I have been providing full service interior design for almost 30 years.
Every job starts with the inintial interview which is about determining your needs, likes and lifestyle.
I encourage classic designs that will look almost as fresh and beautiful in 20 years as the day the design is done. This is done by avoiding today's fads and using materials that will withstand hard wear.
I take pride in working around things you may already have, incorporating them into the design and making them look even better.
My former clients can attest to the fact that I am always very conscience of your budget and work hard to get you the best look at the best price.
Each design, large or small is original and is not repeated.
I design and fabricate all my custom draperies. Every window treatment is designed not only to look good but to control light and help with heat gain or loss.
My web site is Gantt's Decorating.com and has a portfolio of my work.
I am also listed on Houzz and have a large portfolio of of work there.
Do not hesitate to give me a call to discuss your design needs.
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Almost every project starts with a phone call. We can chat a little on the phone about your project. If you feel we are on the same wavelength, we can schedule an initial home visit,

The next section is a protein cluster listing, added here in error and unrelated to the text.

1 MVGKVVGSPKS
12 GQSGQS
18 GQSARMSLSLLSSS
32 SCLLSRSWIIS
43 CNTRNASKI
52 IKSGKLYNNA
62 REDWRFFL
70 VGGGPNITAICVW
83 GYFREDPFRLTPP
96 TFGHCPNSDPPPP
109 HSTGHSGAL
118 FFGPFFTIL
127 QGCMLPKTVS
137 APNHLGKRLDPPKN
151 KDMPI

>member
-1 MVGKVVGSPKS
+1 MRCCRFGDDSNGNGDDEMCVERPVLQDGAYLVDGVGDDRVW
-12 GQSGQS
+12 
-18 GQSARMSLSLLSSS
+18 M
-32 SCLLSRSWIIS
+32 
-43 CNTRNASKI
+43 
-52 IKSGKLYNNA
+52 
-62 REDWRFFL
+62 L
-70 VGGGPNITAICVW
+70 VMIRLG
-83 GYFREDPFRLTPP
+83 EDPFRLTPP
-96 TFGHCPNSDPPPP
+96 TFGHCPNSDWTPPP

At the initial home visit we get acquainted and discuss your project, the look you want to achieve and most importantly how the space is to be used.
Often the client will have issues with how the space works. This often involves traffic flow, comfort or how to get the most seating out of a small space.
On most visits I will do some rough sketching as we discuss ideas. When we feel we have a meeting of minds as to what we want to achieve I will take measurements and possibly a few pictures.
The first interview usually takes about two hours.
I then take the information I have gathered back to my studio and consider all the issues we need to deal with and pull together fabric, possibly wallpaper and furniture resources as needed.
Since window treatments are so important to any design I normally try to do 3 original design ideas for each room. They will be sketched in 1/2" scale. Sometimes the job will require me to go beyond the sample books in my library. When that happens I do extensive internet searches and order memo samples.
This research and design work can sometimes take as long as two weeks.
When I have everything together I will call and scedule a fowollow up appointment,
At the second appointment we go through the selections, sketches and suggestions and together develope your finalized plan.
Normally I go back to the studio and put together price quotes.
When they are complete I call and share the information with you. If you like the quote you will pay 1/2 of the quoted amount as a deposit and the balance when the work is completed.
I am self taught. I had a drawing course in college and worked in related fields prior to going into the design business.
I believe when you see my portfolio you see that I have the talent that is required.
As you know you cannot teach or train talent or creativity.
Some have it and some do not. Certainly it can be nurtured and developed.
It has been my experience that in an artistic field those with multiple degrees and letters after their names are often compensating for lack of natural talent.